10 hours ago, BreakfastBurrito_007 said:

    Well I don't know if we want to have bolt shooters be that mobile.

    That's what the Rhodians said.

  13. 2 hours ago, wowgetoffyourcellphone said:

    I mean, it wouldn't be a huge deal to just remove 3 ai names per civ. They have plenty others.

    In the case of Persia that is three out of twelve, not a small fraction.  Of course provided that other names are supplied to bring the AI names to a more acceptable number, I would have no issue with that proposal, but the immediate problem is that the game needs more, not less variety in some AI names.  

  14. 8 minutes ago, Lion.Kanzen said:

    it is no a small thing. That must hurt a lot.

     I think that while looking at a lance this size it is easy to assume that it would be of a similar nature to a jousting stick, but it is important to remember that cavalry at this time often lacked saddles, stirrups, and other equipment to make them effectual in charges.  Going at full gallop would in all probability dismount the rider as well.  The 'shock' factor was more a matter of the simple fact that horsemen engaging in melee was a rare occurrence and its success was probably more due to Persians breaking at the sight of these riders.  The Alexander Sarcophagus gives a bit better of an idea of equipment (or lack thereof) horses had.  The key takeaway to me at least would be that the lance was employed for the extra reach more than anything else, and as such, I would recommend giving cavalry equipped with this kind of weapon appropriate range to represent that fact.

    image.thumb.jpeg.56ae1847fce910e21a4154f864e3345f.jpeg

  15. Mardonius is a notable general who is not included in the Persian list.  Cyrus the Younger is also not represented.  Tissaphernes, a prominent satrap could also be a leader.

    At the moment Persia basically just uses monarchs as leaders.  Satraps, princes, and generals would also be reasonable candidates.  I have little to say for the Seleucid and Maurya Empires unfortunately.

    • Like 1
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  16. 2 hours ago, Lion.Kanzen said:

    but how should a classic phalange vs a legion of hastati work?

    Good question.  I did a bit of atlas editor testing of sword versus spear to check results.  

    In 1v1 the swordsman won with 20 hp left, which seems close, but increased numbers reveals it becoming increasingly lopsided.  

    This came to the point where with 20 vs 20, there were 18 swordsmen left with roughly 50% of their hitpoints remaining.  

    I would say that the 1v1 result should end with the swordsman left with 10% hp left.  Maybe that number could be 15%, but the fights should be fairly close.  

    This might make the swordsman seem comparatively useless, yet with extra pierce armour and movement speed, I would think their utility outside of this situation would be able to be seen.  That all said, in the case of hastati specifically, a better situation would be in which the hastati first hurl a volley of pila, which would add yet another variable into the equation.

  17. 5 hours ago, LetswaveaBook said:

    @Thorfinn the Shallow MindedCan you explain why swordsmen are an all-rounder? It seems like spearmen are in the same way an all-rounder with a bonus against cavalry.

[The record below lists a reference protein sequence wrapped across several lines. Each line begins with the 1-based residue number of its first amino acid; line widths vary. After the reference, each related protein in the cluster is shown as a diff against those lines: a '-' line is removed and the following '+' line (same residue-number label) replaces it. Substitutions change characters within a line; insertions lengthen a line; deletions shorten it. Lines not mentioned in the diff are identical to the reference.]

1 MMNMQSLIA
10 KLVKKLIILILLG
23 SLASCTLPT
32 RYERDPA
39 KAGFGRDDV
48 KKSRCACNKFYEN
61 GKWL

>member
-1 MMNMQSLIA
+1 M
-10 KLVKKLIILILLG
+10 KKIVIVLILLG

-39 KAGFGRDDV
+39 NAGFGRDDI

Swordsmen would be faster and have better pierce armour while still trading well against spearmen.  Their role would still be slightly anti-cavalry focussed, having the ability to catch them out better than spears.  At the same time ranged units could kite them, but those tactics would be less effective and harder to do.  Spearmen being hard countered by swordsmen would be bad in my opinion since they lack the ability to properly chase and hence counter the primary unit that they are designed to counter.

  18. 26 minutes ago, Yekaterina said:

    I assume you want 1.5x counter by default? You can have it tonight ( or morning of 3rd June in Honduras)

    That approach would be haphazard.  With their current stats, units are already designed to have a built in counter system, and that would merely put it on steroids.  

    As a couple critiques of Lion's system (keeping in mind that I do have a heavy amount of bias to my own)

    You list sword cavalry and and spear as counters to melee cavalry.  I assume that only one of those applies?  

    Slingers and skirmishers are listed as archer counters.  What differences are there between the two?  

    Pikemen and spearmen are listed as anti cavalry.  Is there any other difference between them.

    Also, there is no accounting for ranged cavalry, which oftentimes plays a large role in the meta.  

    I'm not a fan of swordsmen countering spearmen personally as it does not accurately reflect history.  Legions were able to beat phalanxes primarily due to a flexible chain of command structure that made for more manoeuvrability; that's why at least in my mind the advantage of swordsmen should be that of an all-rounder, not particularly good against anything but not easily countered either.  That all said, it's an understandable abstraction.

    If we compare with mine, I tried to consider ways of making the broad categories still simple and working along the rock-paper-scissors idea of infantry beats cavalry which beats ranged.  Ranged cavalry make the whole system a bit more complex as there isn't a clear fifth category to try to turn the rock-paper-scissors into rock-paper-scissors-Spock-lizard.